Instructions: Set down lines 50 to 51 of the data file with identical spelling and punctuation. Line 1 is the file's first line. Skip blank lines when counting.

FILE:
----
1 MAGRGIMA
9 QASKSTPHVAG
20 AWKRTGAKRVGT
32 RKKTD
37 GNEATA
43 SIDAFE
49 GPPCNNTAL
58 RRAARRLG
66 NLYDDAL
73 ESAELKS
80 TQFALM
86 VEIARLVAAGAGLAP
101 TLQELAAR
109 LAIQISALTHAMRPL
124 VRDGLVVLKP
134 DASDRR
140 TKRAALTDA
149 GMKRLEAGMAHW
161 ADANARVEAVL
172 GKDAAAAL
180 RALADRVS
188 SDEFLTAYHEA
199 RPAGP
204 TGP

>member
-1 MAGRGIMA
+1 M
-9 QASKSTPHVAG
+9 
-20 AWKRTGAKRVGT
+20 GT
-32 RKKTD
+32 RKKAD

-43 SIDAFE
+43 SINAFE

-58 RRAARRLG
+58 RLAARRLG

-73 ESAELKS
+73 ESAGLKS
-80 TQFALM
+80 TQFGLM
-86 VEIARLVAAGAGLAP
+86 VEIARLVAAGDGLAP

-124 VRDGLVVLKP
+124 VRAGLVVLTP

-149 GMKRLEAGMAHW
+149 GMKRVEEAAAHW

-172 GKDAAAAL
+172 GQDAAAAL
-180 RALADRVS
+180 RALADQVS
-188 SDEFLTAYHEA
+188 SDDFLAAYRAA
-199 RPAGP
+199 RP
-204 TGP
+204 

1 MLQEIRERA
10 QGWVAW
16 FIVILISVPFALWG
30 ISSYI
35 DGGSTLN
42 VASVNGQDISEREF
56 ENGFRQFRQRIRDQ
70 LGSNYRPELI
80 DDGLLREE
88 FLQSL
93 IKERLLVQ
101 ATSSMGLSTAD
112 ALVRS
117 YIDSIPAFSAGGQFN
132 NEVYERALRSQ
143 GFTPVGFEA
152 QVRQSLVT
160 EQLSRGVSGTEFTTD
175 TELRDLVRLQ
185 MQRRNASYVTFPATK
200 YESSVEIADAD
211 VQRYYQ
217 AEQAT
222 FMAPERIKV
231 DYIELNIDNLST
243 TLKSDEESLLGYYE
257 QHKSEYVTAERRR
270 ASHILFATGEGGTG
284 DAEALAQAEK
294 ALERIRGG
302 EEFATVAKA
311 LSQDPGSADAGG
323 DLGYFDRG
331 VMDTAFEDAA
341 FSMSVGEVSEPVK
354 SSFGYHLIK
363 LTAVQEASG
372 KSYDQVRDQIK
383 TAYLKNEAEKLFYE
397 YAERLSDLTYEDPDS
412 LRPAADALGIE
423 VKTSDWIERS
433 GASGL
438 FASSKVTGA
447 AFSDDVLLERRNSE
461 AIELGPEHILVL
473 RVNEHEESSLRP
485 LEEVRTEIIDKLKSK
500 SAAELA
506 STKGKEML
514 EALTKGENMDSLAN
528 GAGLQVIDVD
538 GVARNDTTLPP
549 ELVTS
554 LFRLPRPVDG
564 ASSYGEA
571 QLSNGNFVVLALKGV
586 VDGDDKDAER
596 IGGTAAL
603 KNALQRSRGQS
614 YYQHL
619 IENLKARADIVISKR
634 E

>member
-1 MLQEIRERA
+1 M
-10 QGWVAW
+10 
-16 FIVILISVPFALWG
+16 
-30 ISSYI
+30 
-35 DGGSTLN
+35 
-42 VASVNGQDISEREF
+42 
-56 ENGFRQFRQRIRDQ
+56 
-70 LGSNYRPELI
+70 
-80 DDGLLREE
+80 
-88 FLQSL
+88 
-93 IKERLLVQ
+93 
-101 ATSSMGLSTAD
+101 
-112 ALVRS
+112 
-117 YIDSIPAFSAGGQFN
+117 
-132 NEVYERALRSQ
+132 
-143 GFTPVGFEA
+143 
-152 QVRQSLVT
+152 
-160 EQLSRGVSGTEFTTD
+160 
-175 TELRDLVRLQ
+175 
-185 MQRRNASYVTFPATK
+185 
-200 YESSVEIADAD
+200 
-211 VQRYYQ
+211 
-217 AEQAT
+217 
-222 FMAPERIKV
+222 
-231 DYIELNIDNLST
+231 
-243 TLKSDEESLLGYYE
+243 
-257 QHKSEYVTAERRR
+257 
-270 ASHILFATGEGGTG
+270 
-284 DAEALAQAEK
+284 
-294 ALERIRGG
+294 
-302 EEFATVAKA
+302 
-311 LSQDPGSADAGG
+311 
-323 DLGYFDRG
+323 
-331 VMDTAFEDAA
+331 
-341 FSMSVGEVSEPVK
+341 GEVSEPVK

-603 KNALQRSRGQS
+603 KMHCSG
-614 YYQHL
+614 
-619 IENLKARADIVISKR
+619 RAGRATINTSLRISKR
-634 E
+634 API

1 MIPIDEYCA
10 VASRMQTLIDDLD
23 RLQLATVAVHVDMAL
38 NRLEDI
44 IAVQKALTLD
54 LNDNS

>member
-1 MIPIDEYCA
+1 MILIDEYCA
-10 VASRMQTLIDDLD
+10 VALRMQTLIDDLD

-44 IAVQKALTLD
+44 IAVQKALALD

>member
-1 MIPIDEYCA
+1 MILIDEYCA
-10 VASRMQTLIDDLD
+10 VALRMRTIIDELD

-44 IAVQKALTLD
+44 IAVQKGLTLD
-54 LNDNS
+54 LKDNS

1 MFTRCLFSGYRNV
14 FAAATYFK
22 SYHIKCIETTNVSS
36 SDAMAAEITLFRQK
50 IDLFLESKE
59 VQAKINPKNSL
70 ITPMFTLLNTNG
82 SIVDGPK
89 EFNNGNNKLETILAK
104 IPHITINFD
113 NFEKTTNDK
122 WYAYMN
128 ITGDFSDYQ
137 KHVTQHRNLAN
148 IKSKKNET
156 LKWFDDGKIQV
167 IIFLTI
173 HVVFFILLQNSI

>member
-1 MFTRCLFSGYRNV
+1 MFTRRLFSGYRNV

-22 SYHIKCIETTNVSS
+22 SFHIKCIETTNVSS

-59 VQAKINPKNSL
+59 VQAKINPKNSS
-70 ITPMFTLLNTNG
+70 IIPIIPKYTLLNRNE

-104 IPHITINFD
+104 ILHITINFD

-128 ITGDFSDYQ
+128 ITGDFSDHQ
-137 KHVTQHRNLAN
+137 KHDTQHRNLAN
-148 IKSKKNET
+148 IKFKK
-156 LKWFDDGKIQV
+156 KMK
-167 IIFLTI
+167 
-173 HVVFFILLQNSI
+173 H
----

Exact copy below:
-180 RALADRVS
+180 RALADQVS